• 29. Doing something right the first time doesn’t mean powerful learning has occurred; it might mean you didn’t risk enough. Real learning happens through a process of trial and error; we need to reinforce this kind of risk-taking behavior. Making mistakes has become a sign of incompetence instead of a sign of learning. Lisa’s video – Cody Johnson… Making mistakes/trying
  • 30. The days of wondering…. BRING wonder back! STEM Wait time – kids great at this Wonder – kids are naturals – listen to any 3 year old…WHY? WHY? WHY?– no need anymore, days are gone thanks to Siri. STEM brings wonder back.
  • 31.  I collaborate  I elaborate  I analyze  I synthesize  I am a flexible thinker  I think fluently  I take intellectual risks  I think about how I learn (metacognition (don’t read to me) (foreign outside of education – Robert)  I am original  I evaluate  I am persistent Thinking & academic success skills
  • 32. How to prepare for an unknown future NEW superintendent NEW curriculum NEW report cards Unhappy customers (parents) Teachers feeling incompetent
  • 33. Leader Teacher Student Support teachers as they navigate new curriculum. Build capacity in teachers. Support parents who are nervous about a new curriculum/grading system. Cheerlead! Motivate! Encourage! Learn how to work with a new boss and new expectations. Learn a new curriculum with a focus on building own capacity in order to take students deeper into the content. Learn how to look at student work on a spectrum of proficiency and evaluate based on criteria. Work collaboratively in order to be open and flexible to new ideas. Create an environment that is student centered and promotes problem solving, risk taking and innovation. Students need to shift their mindset from what was expected during their earlier school experience.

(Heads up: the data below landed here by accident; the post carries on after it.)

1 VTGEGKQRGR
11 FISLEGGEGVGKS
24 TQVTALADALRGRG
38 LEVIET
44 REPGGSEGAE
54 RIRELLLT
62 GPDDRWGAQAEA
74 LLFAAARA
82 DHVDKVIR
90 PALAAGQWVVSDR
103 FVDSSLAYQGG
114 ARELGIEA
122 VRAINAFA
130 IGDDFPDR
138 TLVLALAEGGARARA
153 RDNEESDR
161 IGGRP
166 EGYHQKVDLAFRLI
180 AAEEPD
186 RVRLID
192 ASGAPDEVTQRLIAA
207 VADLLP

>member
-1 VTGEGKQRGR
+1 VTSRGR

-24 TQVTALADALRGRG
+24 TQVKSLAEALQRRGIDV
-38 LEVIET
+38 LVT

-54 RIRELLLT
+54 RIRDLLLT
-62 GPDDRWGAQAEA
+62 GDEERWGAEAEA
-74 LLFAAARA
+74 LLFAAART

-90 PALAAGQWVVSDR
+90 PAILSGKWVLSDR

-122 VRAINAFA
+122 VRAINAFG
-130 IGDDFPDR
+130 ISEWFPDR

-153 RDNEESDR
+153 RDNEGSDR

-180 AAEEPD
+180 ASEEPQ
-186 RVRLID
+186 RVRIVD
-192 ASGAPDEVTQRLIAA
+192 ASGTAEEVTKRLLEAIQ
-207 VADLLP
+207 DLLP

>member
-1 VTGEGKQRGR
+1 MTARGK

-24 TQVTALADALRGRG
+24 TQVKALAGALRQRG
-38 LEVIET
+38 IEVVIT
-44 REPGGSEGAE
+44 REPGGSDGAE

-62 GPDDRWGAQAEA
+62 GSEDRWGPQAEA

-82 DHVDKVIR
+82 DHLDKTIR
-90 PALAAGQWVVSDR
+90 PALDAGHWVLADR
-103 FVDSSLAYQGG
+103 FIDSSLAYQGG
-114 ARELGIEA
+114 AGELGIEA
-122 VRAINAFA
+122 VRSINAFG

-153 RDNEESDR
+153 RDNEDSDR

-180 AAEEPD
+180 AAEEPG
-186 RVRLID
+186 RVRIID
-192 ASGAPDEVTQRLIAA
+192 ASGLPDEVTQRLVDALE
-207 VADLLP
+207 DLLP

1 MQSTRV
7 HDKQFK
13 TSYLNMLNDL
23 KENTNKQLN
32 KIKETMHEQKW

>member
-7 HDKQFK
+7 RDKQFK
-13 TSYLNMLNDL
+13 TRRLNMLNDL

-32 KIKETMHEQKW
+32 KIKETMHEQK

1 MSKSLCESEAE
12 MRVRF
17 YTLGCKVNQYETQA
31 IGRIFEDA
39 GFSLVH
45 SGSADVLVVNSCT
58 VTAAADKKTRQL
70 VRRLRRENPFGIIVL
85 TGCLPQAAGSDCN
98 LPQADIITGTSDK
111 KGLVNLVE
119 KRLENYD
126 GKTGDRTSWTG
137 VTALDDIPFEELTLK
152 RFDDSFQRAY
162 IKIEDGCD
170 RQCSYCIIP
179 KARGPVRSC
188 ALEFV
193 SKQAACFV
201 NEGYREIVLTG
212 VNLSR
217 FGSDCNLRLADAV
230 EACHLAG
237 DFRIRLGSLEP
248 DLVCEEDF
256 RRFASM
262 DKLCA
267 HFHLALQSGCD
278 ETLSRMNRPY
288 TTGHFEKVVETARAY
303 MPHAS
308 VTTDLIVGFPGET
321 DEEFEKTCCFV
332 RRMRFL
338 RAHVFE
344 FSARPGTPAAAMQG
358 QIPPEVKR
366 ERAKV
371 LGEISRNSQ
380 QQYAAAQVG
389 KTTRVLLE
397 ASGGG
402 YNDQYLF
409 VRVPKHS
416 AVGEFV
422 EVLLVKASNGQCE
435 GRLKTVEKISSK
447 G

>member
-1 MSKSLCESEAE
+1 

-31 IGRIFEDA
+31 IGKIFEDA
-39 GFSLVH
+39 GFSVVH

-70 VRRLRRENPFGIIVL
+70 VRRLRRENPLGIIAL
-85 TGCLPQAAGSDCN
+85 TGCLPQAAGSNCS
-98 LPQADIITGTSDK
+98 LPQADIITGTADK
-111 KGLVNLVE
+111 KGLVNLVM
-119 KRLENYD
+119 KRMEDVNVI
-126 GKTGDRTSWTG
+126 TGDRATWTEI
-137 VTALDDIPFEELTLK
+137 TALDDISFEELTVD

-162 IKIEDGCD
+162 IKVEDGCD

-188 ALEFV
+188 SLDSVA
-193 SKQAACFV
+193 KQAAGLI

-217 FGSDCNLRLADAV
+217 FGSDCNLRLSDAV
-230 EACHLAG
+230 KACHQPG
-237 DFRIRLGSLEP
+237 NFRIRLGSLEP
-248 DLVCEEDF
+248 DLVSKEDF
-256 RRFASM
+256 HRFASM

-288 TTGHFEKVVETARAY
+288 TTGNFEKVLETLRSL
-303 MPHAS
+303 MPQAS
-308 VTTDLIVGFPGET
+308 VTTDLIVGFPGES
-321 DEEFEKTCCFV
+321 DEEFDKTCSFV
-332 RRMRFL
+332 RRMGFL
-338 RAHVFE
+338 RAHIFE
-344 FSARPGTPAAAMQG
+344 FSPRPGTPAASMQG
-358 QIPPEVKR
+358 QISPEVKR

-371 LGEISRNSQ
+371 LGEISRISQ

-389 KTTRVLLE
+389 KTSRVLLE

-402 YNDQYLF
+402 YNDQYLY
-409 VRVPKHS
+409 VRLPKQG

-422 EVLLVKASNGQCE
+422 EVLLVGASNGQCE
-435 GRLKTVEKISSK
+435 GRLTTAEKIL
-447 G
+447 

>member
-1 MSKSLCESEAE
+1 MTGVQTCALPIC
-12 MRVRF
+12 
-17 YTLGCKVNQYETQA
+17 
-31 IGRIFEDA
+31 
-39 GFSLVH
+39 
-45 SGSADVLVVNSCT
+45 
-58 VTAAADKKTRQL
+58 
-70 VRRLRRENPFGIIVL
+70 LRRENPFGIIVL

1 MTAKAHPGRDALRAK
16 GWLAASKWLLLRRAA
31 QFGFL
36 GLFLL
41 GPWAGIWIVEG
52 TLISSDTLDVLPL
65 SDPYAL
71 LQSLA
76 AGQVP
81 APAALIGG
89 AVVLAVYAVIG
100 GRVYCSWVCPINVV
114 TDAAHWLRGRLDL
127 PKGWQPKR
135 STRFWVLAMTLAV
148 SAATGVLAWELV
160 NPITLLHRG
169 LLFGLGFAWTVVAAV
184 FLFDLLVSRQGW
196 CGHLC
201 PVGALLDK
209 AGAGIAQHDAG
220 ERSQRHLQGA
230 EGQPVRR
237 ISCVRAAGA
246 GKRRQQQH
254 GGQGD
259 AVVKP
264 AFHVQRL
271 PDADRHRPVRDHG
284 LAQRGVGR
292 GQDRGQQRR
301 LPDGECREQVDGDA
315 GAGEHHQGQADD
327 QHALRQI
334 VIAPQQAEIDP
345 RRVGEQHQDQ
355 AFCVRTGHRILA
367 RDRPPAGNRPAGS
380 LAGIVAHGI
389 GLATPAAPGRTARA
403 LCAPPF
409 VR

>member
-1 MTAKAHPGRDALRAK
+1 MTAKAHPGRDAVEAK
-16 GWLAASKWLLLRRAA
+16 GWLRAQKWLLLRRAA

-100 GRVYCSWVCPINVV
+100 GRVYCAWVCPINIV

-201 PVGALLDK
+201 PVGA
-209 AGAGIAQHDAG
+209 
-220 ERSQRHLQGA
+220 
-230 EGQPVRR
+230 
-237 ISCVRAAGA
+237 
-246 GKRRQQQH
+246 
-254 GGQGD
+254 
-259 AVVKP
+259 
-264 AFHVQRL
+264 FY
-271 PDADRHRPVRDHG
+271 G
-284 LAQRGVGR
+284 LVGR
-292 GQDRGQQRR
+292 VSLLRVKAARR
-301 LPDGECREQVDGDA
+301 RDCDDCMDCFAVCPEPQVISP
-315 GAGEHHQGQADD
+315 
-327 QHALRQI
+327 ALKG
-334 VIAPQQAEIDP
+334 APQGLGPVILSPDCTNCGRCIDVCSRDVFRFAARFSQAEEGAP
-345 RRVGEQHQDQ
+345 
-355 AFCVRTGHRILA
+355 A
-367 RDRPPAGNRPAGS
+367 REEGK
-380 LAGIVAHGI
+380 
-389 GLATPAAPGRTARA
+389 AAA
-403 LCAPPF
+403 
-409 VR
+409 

• 34. WHY USE BALDRIGE IN SCHOOLS? COLLEGE AND CAREER READINESS FOR ALL STUDENTS REQUIRES ACTIVE ENGAGEMENT BY NOT ONLY TEACHERS, BUT STUDENTS IN THE TEACHING AND LEARNING PROCESS. BALDRIGE IS A WAY OF BUILDING STUDENT INDEPENDENCE AND ACCOUNTABILITY.
  • 35. The Baldrige Approach in MONTGOMERY COUNTY PUBLIC SCHOOLS - Three Key Principles • DATA DRIVEN DECISION MAKING • DISTRIBUTIVE LEADERSHIP/ COLLABORATION • OPPORTUNITIES FOR CONTINUOUS GROWTH & IMPROVEMENT
  • 36. HOW DO WE BUILD A BALDRIGE SCHOOL? •IDENTIFY & COMMUNICATE CLEAR EXPECTATIONS •ESTABLISH TRUST •KEEP STUDENT FOCUS ON LEARNING AND ACADEMIC GOALS •ENGAGE ALL STAKEHOLDERS IN THE LEARNING AND DECISION MAKING PROCESS •ENCOURAGE STUDENTS TO TAKE RISKS •CREATE A STRONG HOME-SCHOOL CONNECTION
  • 37. THE BIG PICTURE
  • 38. Thinking and Academic Success Skills • Collaboration • Effort/Motivation/Persistence • Intellectual Risk Taking • Metacognition • Elaboration • Flexibility • Fluency • Originality • Analysis • Evaluation • Synthesis
  • 39. Montgomery County Public Schools Vision We inspire learning by providing the greatest public education to each and every student. Mission Every student will have the academic, creative problem-solving, and social-emotional skills to be successful in college and career. VISION/MISSION
  • 40. THE BIG PICTURE CORE VALUES VISION MISSION
  • 41. Leader’s core values and vision must be shared, public, transparent….
  • 42. • Remember to laugh and take care of yourself and your family. If you’re not having some fun, it’s time to do something differently. • Remember to help create the kind of building we want to work. Speak with each other, to each other, about each other with respect. • Remember to learn from each other, use each other’s WHERE WE WORK
  • 43. VISION/MISSION SHERWOOD ELEMENTARY SCHOOL Vision To provide rigorous instruction in a safe, inclusive environment of collaboration, respect and high expectations. Mission We are a community of professionals focused on student achievement. We are here to teach students to be critical thinkers. We are committed to sharing best practices and reflecting on our teaching in order to provide rigorous instruction to all students. CLASSROOM Mission We are students who work well together in order to learn. We will make this happen by working collaboratively.
  • 44. “Sometimes I think the collaborative process would work better without you.”
  • 45. StudentEngagement Student Independence Student Accountability Classroom Instruction
  • 46. TEACHER CENTERED
  • 47. SHIFT TO STUDENT CENTERED
  • 48. Create the conditions under which learning can occur by: Building strong relationshipsRELATIONSHIPS CREATE A RISK taking atmosphere. Flaws ok. Sharing mistakes ok. Laugh at yourself ok. I don’t solve people’s problems. Set up. The job of a leader